We’ve all been there. You’re sound asleep when the alarm you set for 6:30am starts yelling at you. You had decided to start working out. Today was going to be the day. You had your clothing set out, your meal plan written down and prepped, shoes near the door, and even went to bed a bit earlier so you would be well rested when you set off on your 32nd attempt to try and build yourself into something better.

Lady sleeping deeply at night

All the plans you had to get up and put in a good workout before work suddenly vanish as you realize how warm and comfortable your bed is. Just a few more minutes, you think, so you hit the snooze button. Next thing you know, the alarm is blaring again and you have to walk out the door in 20 minutes for work. There goes the opportunity. After work you have to bring your kids to practice or hit up a night class before heading out with friends for a pre-planned night on the town that you can’t get out of. “I’ll start next week.”

That is your 32nd failure. You might not realize it, but the more often that you tell yourself you are going to do something and don’t, aka you lie to yourself, the easier it becomes to fail over and over and the less likely you are to hit those goals. You don’t know how to be consistent with your goals, which is why you are here.

Goals Don’t Happen Unless You Make Them Happen

Everyone has goals. Maybe you want to live a healthier life, get in shape, trim down/bulk up, or just feel all around better. Maybe you are already in shape, but you have areas you want to improve.

You want to build your body, mind, or spirit the way you want it, but keep failing to actually make any progress. Mentally, you are drained. Energy wise you have none. You hurt. Overall, your wellness is suffering.

It’s not that you don’t want to hit those goals. Its that no matter what you do you just can’t seem to find the motivation, discipline, or time to stick with it. Life doesn’t always give you the best set of circumstances to work with. Timelines, family obligations, health problems for yourself or family/friends. Things always just happen when you can least afford them.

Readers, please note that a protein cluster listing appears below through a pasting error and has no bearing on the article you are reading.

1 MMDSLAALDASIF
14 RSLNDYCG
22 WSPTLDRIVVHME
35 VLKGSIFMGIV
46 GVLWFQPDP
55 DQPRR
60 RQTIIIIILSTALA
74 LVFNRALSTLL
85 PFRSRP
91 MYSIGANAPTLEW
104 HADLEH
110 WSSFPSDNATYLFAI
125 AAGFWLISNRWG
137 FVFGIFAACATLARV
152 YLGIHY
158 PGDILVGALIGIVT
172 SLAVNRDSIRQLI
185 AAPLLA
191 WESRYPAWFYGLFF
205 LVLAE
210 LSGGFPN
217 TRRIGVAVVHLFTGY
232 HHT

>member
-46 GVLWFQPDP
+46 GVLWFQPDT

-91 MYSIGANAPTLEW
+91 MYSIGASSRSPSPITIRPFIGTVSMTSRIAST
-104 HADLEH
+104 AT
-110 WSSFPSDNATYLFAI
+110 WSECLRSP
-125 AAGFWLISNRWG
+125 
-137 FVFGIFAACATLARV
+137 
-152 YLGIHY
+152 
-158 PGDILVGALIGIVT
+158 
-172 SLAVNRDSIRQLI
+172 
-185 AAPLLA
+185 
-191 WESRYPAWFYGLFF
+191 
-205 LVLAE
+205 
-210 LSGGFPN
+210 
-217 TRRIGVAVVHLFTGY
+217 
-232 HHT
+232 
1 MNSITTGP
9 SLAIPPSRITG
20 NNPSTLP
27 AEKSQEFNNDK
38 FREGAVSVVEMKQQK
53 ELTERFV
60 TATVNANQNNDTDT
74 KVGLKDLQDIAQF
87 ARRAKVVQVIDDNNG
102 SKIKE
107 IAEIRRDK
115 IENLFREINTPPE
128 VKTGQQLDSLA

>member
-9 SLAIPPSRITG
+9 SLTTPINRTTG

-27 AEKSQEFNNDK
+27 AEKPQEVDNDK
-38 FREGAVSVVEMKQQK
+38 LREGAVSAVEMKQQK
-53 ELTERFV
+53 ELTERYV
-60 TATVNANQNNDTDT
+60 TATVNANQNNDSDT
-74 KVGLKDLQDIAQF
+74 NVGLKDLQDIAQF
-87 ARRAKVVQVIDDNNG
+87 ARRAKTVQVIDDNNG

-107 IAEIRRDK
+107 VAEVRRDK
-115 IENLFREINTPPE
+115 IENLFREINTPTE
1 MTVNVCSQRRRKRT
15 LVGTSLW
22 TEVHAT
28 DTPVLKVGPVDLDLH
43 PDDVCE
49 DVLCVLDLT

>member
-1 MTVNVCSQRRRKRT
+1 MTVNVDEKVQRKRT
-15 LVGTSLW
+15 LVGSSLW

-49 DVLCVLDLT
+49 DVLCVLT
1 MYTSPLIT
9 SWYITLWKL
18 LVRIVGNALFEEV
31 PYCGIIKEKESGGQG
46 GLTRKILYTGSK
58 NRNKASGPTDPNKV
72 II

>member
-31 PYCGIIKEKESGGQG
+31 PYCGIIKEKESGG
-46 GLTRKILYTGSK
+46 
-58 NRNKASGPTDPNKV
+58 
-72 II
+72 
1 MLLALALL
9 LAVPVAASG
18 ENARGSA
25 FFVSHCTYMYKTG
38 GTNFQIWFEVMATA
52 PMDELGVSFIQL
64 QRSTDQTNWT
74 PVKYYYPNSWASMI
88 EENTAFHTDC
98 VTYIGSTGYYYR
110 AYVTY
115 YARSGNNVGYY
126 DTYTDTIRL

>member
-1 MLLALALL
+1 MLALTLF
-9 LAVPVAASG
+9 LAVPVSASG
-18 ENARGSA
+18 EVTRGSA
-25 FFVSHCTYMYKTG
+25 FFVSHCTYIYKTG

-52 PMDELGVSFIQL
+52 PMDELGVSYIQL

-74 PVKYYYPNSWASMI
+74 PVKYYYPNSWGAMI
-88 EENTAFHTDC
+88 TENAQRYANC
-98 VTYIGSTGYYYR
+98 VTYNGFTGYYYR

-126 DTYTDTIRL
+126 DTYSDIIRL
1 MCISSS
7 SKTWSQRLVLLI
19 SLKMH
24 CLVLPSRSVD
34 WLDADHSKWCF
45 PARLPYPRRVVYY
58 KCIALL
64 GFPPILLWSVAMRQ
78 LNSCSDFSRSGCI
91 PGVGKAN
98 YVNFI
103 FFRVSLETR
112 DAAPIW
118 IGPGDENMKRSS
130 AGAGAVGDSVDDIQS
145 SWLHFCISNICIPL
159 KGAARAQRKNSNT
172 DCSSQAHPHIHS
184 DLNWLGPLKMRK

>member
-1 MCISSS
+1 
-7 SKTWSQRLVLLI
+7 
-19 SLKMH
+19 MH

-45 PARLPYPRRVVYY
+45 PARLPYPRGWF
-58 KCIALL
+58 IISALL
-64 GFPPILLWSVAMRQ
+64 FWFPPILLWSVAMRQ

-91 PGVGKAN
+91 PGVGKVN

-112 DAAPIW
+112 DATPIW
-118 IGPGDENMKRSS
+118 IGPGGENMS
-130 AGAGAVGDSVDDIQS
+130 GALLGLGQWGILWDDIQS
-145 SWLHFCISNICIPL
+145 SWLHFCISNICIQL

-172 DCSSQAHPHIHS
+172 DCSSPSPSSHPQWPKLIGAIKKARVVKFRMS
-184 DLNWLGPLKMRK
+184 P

One thing that took me forever to learn was that letting life dictate when you could do things will never work to your benefit. You need to make time for working out, meal prep, spiritually recharging, or working on your overall mentality just like you do if you want to move up in your career.

You need to make time for yourself. After all, you make time friends and family. You can absolutely find some time for yourself to reach those goals.

You can build yourself into exactly what you want. It isn’t easy, and it isn’t always fun, but it is always possible if you know how to do it.

Social Media. Does. Not. Help.

First off, social media is poison. Yes, it has its place but overall it will destroy your productivity if you let it. Social media is a time sink that you will find yourself scrolling endlessly for hours because that is how it built. 2 hours later you realize you need to cook yourself dinner or rush out to wherever you need to be.

Secondly, it will kill your motivation if you are easy discouraged. Scroll through Instagram and what do you see? The entire feed is filled with post after post of insanely fit people; usually showing off their unrealistic daily workouts and meal preps. You wonder where they get all of the motivation, time, and energy. In all honestly, some of them are sponsored. It’s their livelihood and they are paid to post things that catch your eye, but that’s not necessarily true across the board.

Others are faking it. Social media exists to show off what those on it want to show off, and usually that is a perfect looking front but behind most of those perfect looking lives are miserable people putting on a façade of what they want you to see. The poses, angles, and lighting are all lies. There is almost nothing as deceitful as an IG model.

Social media plays a huge role in negatively shaping our expectations of reality these days. While people on there seemingly wake up with perfectly done hair and a flat stomach, most of us have to yank ourselves out of bed and struggle to find time to work out.

Social media can be a great tool for education or keeping up with friends/family, but that is it. Take the 10-15 minutes you need to keep in touch or find what you are looking for and get off of there, or else it will destroy your goals.